Virtually unchallenged to this day, corporate media are accustomed to using a number of misleading "cultural equations" to hide the existence of undemocratic institutions at the core of the American system. Thus, capitalism, a "hierarchic tyranny" as Chomsky calls it, is usually identified by its euphemisms: "Free Enterprise," "market system," "private enterprise." "the American Way," etc. Academia also cheerfully participates in this deliberate cosmetisation of what otherwise many people would begin to recognize as something unhealthy and malodorous in their midst. But of all these quaint labels and false equations the most outrageous and cynically deceptive is that which makes "Americanness"—the very national identity of the United States— identical with capitalism, both concepts one and inseparable.
Consistent with this practice, overt and pervasive partisanship in support of capitalism is not regarded by the American media as an ideological bias negating their vaunted professional "objectivity" but rather something akin to the serene acceptance of natural law.
Yet, despite its currency, the idea that capitalism is synonymous with "Americanness" is as spurious as the equally widespread delusion that capitalism equals human nature, another fraud, we should hasten to point, bandied about by pretty much the same crowd of conservatives and free marketers.
It is surely anticlimactic to state it, but these myths have been deliberately injected into the American political consciousness by the system's mind managers. Alex Carey, Herbert Schiller, Noam Chomsky, Ed Herman, Bob McChesney, and Michael Parenti, among other leading political scientists, have amply documented that such notions do not materialize out of thin air, that they are deliberately manufactured, and that a huge apparatus of propaganda is used to keep them in circulation.
Great political benefits can be reaped from this kind of sleazy political legerdemain. For by successfully equating loyalty to capitalism with loyalty to the motherland (a ruse that reminds us uncomfortably of another system that continually elevated loyalty to the motherland and its underlying supremacist system as sacred), the ruling orders can more easily whip up support and legitimacy for policies which chiefly safeguard their interests.
Did the French revolution deny the French some of their precious "Frenchiness"?
Besides invading the notion of "American nationhood," like a giant, Alien-like parasite, US capitalism has also embedded itself behind "freedom". One of its most popular deceiving masques, "the Free Enterprise System" exudes unconditional love for freedom. But is this so? The record again hardly supports such claims. For if "free enterprise" is so respectful of individual liberty and human rights, why does it thrive under Nazism? . The ploy has been particularly effective in the area of foreign policy, where the global interests of American business and the native plutocracy have long been sold to the public as those of the nation. As anyone can easily infer, this has often served to silence and isolate critics, who have been thus conveniently smeared with the brush of disloyalty, suspicion, nuttiness or even treason. An informational ghetto has been created in America, partly to maintain the illusion that free speech still matters. In extreme cases, home dissidents have been carted away under charges of "sedition," ingrates "intent on subverting the hallowed political system of the United States,'' and similarly dubious statutes and charges.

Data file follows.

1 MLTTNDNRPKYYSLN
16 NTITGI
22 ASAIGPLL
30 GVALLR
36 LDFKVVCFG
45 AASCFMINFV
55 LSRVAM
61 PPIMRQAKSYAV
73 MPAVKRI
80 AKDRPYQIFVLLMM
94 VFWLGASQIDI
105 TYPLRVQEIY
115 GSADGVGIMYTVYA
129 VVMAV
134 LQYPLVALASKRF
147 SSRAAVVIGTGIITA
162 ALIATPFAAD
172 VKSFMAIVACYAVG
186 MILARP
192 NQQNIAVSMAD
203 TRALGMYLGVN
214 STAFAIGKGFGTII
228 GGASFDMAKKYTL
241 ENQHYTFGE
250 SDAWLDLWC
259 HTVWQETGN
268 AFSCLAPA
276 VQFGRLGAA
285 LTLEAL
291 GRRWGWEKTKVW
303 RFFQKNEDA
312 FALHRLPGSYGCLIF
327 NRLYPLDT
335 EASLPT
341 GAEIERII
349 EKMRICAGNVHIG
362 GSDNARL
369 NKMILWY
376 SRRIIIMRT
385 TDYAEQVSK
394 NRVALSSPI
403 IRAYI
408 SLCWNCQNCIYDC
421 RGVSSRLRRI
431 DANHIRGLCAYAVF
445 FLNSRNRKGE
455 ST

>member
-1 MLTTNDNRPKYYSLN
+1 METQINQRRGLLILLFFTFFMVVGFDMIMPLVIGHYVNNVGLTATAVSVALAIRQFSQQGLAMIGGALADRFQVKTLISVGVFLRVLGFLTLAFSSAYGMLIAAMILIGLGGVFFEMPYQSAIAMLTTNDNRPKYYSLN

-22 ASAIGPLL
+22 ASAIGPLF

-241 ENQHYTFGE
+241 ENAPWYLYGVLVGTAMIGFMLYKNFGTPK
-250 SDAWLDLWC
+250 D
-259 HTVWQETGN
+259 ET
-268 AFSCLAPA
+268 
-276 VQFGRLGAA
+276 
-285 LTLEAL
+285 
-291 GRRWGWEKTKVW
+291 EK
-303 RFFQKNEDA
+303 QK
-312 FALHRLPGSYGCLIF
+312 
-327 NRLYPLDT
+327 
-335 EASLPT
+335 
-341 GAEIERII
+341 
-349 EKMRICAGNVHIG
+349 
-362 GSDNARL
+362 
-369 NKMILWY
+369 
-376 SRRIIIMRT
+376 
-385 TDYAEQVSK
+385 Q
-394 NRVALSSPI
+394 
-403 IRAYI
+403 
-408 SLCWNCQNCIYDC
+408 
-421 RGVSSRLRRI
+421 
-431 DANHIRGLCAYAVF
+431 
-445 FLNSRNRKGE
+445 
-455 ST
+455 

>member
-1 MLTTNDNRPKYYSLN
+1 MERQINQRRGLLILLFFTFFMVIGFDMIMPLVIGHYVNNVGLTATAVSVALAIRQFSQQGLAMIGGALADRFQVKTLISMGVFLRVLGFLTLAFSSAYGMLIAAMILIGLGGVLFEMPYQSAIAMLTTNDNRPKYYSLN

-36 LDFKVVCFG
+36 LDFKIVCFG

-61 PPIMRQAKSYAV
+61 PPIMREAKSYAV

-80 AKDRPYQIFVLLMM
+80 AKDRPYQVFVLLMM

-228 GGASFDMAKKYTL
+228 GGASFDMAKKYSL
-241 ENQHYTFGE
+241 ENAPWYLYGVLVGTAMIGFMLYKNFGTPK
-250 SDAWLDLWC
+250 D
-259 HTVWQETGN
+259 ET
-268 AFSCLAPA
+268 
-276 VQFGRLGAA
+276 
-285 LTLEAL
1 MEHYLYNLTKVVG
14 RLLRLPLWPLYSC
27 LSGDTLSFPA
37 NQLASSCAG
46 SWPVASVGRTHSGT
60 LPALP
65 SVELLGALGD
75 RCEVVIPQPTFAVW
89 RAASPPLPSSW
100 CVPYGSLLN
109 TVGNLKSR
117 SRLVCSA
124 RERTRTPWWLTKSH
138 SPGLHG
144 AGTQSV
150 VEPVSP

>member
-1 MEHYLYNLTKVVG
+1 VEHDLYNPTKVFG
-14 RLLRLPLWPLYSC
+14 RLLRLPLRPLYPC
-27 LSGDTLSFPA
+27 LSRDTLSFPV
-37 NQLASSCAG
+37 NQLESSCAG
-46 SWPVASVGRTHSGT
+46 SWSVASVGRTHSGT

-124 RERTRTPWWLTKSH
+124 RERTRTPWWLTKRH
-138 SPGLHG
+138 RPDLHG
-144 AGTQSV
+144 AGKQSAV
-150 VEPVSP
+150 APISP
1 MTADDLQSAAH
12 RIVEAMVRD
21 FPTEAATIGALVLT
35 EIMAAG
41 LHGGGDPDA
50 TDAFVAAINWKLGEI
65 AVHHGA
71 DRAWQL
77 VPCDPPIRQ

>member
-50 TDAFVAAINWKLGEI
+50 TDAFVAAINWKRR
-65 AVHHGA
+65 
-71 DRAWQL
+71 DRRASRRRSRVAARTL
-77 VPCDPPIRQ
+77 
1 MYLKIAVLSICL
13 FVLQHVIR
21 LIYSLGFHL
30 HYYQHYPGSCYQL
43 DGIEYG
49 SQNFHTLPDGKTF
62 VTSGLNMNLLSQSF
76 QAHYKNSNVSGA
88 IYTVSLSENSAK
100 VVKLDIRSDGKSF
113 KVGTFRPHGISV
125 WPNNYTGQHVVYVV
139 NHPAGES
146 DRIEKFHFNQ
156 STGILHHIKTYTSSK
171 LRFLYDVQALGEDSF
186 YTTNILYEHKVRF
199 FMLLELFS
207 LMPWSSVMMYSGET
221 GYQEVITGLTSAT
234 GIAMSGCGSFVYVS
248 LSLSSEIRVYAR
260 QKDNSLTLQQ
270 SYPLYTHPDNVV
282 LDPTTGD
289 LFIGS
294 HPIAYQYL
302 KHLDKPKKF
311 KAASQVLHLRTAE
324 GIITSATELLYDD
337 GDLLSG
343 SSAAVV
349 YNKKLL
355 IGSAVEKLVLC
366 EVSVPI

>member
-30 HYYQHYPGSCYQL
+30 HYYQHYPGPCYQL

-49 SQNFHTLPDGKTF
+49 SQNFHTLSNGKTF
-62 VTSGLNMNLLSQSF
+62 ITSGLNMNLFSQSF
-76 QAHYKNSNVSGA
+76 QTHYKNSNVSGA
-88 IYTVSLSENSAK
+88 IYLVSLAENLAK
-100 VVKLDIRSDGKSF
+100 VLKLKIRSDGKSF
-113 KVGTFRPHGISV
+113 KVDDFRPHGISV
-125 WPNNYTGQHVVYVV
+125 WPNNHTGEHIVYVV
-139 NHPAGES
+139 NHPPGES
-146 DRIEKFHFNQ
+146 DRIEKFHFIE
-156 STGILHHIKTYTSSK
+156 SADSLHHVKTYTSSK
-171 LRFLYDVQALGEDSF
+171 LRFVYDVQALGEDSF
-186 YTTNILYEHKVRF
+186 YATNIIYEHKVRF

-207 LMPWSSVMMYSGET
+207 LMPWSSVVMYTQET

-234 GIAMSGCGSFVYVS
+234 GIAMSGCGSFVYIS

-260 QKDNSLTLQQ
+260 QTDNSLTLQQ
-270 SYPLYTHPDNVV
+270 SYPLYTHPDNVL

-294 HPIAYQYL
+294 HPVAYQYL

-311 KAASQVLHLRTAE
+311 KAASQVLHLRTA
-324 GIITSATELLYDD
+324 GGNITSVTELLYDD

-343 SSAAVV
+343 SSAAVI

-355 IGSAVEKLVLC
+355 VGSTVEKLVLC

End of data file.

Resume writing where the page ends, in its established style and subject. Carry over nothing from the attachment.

Given the success of these grand manipulations, there is little doubt that the American ruling class has carried the art of mass deception to truly unprecedented heights. No other western nation would have the audacity of requiring loyalty to capitalism--however camouflaged--as a prerequisite for good citizenship. Only in a nation where political illiteracy is high, and kept artificially that way by the powers that be, can such a fraud be propagated without too much challenge or any challenge at all. Indeed, why should a historically transient system such as capitalism, one frequently suspect and deservedly despised by large numbers of people, be equated with the more enduring essence of the nation, itself an extraordinarily elusive and historically ephemeral concept?
The fact that in the 21st century a cancerous capitalism is essentially eating away the very substance of the nation, a concept it finds narrow, inconvenient and outmoded to its compulsion for transnational depredation, does not reduce the need to dismantle this noxious myth, as it is still American capitalism, and its monstrous military muscle, that remains the linchpin in the imperialist global effort. It is capitalism's dynamic that feeds Washington's mad push for global supremacy at any cost, and it is capitalism again which stands to gain by imposing fascism on a semiconscious world.
Since no one ever bothers to point the obvious, that capitalism and Americanness—whatever that is—are not the same thing, and that such notion is a raging fraud, we should stress for the record that the concept does not have the remotest iota of validity. And that even sixth-grade logic can prove it. In fact, here's a simple set of questions for capitalist propagandists:
• Will Americans be less "American" it they choose for themselves another social system? • For that matter, were the Russians certifiably less "Russian" after their October Revolution? • Did the French revolution deny the French some of their precious "Frenchiness"? • Are the millions of Italian communists less quintessentially Italian because they cherish Marx instead of Adam Smith? • Are pro-Castro Cubans verifiably "less" Cuban than those living in exile?
The answers should be clear to anyone with a modicum of common sense.